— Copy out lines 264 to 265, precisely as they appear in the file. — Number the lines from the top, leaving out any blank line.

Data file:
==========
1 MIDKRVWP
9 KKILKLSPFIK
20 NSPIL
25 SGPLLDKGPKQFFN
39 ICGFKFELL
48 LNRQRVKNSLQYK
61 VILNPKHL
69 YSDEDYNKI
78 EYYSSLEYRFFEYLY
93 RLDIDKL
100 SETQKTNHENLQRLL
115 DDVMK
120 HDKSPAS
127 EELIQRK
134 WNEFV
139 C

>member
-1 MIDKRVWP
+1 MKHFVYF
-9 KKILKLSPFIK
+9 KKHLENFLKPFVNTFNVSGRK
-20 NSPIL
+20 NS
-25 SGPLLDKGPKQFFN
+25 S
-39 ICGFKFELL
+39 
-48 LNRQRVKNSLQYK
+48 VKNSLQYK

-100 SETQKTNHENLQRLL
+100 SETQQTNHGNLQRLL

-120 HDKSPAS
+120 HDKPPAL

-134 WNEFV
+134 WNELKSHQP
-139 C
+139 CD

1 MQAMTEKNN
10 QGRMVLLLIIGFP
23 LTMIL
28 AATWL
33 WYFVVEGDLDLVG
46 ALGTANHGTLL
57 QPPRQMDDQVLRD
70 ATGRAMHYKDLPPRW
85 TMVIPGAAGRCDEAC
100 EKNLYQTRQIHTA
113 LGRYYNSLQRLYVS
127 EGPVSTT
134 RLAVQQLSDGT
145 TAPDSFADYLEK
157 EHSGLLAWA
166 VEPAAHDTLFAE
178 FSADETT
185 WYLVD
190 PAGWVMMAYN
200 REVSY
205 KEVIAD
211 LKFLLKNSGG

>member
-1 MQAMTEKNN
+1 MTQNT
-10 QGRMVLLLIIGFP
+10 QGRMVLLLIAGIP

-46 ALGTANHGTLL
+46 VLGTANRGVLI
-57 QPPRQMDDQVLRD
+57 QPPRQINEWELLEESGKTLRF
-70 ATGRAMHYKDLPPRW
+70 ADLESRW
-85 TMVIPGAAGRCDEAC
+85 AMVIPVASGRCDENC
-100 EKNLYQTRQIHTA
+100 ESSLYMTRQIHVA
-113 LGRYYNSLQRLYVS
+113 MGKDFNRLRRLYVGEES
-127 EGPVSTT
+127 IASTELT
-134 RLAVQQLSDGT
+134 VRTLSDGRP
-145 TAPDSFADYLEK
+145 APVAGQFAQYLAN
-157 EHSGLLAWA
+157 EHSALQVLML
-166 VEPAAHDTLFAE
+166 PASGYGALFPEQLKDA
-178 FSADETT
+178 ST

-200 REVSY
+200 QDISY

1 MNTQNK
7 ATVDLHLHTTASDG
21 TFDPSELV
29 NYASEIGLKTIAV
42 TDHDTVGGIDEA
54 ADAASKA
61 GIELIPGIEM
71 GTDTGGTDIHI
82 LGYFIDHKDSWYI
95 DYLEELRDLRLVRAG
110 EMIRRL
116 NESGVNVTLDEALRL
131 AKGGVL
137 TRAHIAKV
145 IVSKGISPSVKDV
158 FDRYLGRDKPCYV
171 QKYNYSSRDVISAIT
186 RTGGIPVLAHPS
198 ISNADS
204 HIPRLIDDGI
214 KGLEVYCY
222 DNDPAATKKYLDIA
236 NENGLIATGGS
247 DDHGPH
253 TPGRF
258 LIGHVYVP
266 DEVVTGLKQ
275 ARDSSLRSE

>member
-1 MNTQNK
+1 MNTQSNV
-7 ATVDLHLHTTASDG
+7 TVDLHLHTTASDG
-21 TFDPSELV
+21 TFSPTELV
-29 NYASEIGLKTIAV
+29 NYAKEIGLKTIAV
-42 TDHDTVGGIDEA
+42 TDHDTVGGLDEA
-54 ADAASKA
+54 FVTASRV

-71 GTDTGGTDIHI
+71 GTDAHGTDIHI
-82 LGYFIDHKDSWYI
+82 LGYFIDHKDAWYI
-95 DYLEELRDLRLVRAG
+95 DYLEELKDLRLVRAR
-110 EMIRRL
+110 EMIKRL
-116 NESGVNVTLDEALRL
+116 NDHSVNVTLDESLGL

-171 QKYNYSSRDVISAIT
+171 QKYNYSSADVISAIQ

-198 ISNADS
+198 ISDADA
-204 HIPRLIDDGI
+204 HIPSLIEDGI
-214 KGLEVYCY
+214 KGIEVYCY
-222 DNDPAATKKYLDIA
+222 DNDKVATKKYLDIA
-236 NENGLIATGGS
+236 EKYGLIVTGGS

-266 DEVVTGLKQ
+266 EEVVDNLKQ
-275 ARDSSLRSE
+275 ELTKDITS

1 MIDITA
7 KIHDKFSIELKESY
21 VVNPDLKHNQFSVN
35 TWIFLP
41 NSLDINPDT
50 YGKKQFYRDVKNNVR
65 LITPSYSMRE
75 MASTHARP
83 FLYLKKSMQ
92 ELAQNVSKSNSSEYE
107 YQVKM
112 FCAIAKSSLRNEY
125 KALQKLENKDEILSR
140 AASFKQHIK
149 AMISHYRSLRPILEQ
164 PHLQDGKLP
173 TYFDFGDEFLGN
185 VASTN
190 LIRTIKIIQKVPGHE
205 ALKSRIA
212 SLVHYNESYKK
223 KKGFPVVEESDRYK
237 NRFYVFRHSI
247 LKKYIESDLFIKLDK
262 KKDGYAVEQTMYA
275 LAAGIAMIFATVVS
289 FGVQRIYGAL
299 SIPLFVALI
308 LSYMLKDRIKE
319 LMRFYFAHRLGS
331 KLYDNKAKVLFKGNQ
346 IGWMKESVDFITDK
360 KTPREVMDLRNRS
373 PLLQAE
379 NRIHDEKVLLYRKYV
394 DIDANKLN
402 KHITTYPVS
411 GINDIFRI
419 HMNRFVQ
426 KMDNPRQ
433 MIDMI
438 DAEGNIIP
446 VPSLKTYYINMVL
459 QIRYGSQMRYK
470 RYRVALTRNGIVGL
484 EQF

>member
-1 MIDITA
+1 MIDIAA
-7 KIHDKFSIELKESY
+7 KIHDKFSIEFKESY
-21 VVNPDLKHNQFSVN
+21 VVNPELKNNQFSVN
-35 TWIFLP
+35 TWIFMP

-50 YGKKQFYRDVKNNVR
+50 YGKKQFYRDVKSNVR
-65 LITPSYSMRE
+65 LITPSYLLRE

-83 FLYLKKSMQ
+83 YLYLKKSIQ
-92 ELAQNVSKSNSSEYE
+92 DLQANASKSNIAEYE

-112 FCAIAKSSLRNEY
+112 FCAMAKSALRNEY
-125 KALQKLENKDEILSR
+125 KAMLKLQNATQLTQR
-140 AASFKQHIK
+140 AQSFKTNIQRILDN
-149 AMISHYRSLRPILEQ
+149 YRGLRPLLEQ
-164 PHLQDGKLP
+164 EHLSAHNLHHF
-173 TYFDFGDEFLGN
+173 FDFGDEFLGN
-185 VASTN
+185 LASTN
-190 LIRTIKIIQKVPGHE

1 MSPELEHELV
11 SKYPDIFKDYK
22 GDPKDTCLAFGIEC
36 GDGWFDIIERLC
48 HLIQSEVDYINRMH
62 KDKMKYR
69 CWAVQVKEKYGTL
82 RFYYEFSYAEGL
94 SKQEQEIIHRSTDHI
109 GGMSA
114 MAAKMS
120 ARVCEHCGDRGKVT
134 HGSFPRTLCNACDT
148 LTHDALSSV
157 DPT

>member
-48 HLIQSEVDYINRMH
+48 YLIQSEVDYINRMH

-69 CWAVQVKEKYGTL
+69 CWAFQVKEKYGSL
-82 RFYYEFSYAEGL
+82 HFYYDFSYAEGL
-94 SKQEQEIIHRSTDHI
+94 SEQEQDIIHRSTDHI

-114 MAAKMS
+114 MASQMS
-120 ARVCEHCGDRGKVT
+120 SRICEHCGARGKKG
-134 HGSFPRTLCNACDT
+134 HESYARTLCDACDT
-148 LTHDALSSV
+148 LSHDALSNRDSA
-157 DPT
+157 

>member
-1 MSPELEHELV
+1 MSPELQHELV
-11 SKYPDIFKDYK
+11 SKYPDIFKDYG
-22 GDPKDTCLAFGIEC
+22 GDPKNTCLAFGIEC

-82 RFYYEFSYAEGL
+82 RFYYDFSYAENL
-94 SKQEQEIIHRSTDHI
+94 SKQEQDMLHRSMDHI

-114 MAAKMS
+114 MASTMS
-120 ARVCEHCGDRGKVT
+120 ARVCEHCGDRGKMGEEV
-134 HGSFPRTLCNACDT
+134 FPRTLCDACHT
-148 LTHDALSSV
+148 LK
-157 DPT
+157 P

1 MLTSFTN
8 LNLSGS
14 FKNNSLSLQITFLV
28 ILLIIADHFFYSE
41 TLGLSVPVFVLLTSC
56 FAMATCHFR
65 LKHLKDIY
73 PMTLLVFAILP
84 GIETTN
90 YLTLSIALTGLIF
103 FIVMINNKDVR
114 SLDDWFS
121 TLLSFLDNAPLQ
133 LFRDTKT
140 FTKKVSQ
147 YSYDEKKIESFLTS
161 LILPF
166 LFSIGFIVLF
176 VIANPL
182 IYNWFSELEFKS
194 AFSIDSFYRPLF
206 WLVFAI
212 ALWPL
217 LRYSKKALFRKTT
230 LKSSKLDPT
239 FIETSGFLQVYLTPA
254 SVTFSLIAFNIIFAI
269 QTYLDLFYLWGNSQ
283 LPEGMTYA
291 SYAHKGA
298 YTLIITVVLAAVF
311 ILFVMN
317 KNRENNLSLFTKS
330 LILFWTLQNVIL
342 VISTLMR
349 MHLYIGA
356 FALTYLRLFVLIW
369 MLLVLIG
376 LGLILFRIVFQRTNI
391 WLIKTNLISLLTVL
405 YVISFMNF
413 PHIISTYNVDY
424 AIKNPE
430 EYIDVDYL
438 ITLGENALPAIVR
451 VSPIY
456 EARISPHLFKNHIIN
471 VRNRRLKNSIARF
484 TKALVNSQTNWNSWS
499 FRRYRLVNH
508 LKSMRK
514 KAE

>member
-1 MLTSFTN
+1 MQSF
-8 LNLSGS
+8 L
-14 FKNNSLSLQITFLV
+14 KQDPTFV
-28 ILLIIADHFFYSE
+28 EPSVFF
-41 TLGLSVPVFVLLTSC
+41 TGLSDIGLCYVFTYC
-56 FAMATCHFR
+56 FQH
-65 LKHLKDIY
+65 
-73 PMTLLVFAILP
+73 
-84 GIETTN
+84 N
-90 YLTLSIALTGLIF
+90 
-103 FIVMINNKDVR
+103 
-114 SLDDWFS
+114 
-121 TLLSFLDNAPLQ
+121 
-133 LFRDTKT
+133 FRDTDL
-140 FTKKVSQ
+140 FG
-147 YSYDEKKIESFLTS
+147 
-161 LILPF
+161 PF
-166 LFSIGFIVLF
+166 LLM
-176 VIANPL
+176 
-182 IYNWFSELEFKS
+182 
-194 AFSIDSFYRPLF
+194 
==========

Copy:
-134 HGSFPRTLCNACDT
+134 HESYARTLCDACDT